IDPH has cited and fined Alden Estates of Barrington nursing home after a resident there died from respiratory distress and an elevated potassium level after staff failed to inform the resident’s physician of pertinent information regarding the resident’s condition.
The resident at issue suffered from kidney disease and hypothyroidism (low thyroid), among other problems. This placed him at risk for developing edema and/or an electrolyte imbalance. There was a care plan which was specifically put into place to address this potential which included notifying the doctor of any acute changes and monitoring for fluid excess through monitoring for weight gain or the development of edema. Of course, notifying the doctor or changes in the resident’s condition is one of the basic tasks in a nursing home setting, including significant weight gains which is generally defined in the nursing home industry (and was defined in this facility’s policies and procedures) as more than 5% in one month, 7.5% in three months, or 10% in six months.
In the care of this resident, there were multiple failures on the part of the staff to notify the resident’s doctor of important changes and information regarding the resident’s condition:
- Over a period of 10 days, the resident’s chart showed that his weight weight increased from 208 lbs to 242 lbs. There was an order in place for daily weights because of concern regarding fluid retention. Several days went without any weights being taken at all because the facility’s scale was broken. The resident’s doctor and nurse practitioner were not aware of the extent of the weight gain, and told the state surveyor that they would have sent the resident to the hospital to have fluid taken off.
- The resident had labs taken which showed an elevated potassium level. Elevated potassium levels can cause irregularities in the heart. To address this, there was an order in place for a medication which was intended to drive down the potassium levels. However, the resident refused the medication. The staff failed to notify the doctor of the resident’s refusal. Had the doctor been informed of the resident’s refusal, he would have ordered the resident sent to the hospital to have the elevated potassium levels treated.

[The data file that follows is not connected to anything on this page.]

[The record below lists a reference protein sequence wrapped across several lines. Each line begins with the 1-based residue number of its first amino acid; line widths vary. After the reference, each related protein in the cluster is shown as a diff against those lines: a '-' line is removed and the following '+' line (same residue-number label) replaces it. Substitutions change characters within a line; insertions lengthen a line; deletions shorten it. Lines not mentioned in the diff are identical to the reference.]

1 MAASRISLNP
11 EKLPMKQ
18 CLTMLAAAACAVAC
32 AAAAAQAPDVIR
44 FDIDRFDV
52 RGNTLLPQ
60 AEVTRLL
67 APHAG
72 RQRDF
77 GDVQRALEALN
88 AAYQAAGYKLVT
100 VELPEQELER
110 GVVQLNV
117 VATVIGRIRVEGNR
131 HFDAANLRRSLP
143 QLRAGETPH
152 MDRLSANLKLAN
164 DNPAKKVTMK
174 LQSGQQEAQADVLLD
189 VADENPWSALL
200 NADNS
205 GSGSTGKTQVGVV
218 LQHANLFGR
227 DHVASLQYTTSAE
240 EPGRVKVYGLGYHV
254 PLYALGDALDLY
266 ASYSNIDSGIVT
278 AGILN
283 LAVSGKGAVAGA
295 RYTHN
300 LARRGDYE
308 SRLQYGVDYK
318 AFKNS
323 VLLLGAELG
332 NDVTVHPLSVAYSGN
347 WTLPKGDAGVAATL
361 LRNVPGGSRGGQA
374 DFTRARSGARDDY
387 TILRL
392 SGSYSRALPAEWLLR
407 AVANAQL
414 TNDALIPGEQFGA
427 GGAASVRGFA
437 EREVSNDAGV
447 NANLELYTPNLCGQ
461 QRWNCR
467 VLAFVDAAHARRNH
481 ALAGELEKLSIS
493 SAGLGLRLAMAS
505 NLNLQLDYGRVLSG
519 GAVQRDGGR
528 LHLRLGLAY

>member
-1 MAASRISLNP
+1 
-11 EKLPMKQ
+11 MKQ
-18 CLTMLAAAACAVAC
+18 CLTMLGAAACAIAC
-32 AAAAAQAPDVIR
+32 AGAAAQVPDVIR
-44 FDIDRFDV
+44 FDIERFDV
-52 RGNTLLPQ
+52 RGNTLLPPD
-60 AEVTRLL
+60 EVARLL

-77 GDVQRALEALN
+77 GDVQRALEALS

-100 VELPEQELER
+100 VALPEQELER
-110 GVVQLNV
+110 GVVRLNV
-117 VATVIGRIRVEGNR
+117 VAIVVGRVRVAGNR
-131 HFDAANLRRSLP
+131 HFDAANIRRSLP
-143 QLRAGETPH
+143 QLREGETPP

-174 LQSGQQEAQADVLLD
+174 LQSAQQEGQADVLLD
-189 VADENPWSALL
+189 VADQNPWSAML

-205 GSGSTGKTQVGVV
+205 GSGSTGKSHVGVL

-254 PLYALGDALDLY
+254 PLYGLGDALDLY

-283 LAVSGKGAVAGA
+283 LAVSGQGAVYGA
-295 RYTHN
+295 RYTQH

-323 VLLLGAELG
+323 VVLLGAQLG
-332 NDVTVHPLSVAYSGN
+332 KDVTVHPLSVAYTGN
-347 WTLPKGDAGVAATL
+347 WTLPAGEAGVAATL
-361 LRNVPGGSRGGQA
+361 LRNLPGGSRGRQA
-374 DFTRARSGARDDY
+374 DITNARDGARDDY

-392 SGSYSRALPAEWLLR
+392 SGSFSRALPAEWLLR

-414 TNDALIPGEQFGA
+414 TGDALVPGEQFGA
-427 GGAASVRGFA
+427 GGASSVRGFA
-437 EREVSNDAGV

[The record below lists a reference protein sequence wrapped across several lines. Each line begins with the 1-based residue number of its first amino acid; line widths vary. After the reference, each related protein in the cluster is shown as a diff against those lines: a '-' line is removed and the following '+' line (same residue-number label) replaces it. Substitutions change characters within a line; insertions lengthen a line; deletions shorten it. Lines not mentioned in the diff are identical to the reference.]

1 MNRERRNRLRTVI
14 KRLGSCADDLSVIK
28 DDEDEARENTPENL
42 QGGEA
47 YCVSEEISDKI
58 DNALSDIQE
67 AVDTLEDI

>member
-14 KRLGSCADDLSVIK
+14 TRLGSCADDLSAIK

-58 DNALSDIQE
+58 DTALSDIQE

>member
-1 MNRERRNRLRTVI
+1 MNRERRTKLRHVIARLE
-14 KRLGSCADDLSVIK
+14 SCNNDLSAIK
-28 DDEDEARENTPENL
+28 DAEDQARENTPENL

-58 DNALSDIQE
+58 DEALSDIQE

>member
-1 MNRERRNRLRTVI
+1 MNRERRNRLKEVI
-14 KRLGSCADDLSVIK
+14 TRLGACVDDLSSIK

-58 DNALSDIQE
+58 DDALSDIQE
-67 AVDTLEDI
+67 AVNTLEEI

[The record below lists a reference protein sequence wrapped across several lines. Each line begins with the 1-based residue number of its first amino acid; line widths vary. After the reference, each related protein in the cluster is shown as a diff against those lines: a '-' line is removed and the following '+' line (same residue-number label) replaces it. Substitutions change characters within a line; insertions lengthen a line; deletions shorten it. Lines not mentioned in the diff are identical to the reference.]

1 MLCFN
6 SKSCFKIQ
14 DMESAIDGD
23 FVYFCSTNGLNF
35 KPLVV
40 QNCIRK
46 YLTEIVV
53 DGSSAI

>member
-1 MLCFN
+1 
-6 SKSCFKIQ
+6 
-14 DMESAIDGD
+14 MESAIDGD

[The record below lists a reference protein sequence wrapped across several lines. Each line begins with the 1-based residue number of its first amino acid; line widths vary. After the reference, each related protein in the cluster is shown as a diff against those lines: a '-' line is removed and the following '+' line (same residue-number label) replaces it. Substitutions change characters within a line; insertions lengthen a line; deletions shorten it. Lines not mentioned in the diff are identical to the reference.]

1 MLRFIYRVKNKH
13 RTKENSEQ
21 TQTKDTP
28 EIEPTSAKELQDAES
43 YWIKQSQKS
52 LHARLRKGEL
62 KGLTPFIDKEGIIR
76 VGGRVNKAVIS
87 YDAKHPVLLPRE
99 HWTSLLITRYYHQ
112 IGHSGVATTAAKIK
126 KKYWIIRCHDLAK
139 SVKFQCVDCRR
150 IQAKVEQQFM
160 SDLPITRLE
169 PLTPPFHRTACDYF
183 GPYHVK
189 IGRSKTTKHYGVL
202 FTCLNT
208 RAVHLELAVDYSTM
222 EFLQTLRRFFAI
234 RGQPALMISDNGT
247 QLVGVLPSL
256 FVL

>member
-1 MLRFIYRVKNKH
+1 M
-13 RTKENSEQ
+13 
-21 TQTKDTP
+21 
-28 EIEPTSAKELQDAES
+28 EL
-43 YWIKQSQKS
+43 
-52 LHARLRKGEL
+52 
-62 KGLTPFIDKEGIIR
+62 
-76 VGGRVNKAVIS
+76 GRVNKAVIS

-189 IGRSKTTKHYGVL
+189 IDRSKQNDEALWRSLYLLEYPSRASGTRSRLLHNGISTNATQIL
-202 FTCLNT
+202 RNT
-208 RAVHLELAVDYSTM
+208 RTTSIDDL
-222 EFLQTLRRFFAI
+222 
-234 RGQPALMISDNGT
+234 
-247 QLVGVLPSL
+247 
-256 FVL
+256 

- The resident had a chest x-ray performed which showed changes consistent with pulmonary venous congestion. The nurse practitioner explained to the surveyor that this meant fluid overload impending hypoxia due to fluids in the lungs. The nurse on duty at the time paged the doctor with the results. However, he did not return the page and endorsed the results over the nurse coming on to the next shift to pass the results on to the doctor. The nurse coming on at the next shift denies receiving a report about this at the change of shift report. The net result was that the results were never communicated to the doctor.
What was the net result all this? On the morning of the 10th day, the resident sounded the call light and asked to be repositioned promptly. Staff reported that he was anxious and was urging them to reposition him more quickly. After getting him into an upright position, he slumped forward. A code blue was called. The rescue squad could not resuscitate the resident, and he died. Cause of death per the death certificate included severe hyperkalemia or elevated potassium levels.
There were multiple opportunities to prevent this tragic outcome. This resident essentially suffocated on excess fluids. The potential for this was something that was supposed to be addressed in his care plan, by physician orders, facility policies and procedures, and basic standards of nursing practice. One way that care in a nursing home is different from a hospital is that there is not a doctor on site on a 24/7 basis, so nurses need to serve as the eyes and ears of the doctor to notify them about the kinds of changes that were occurring in this resident. This outcome is a sad lesson in what happens when this isn’t done properly.
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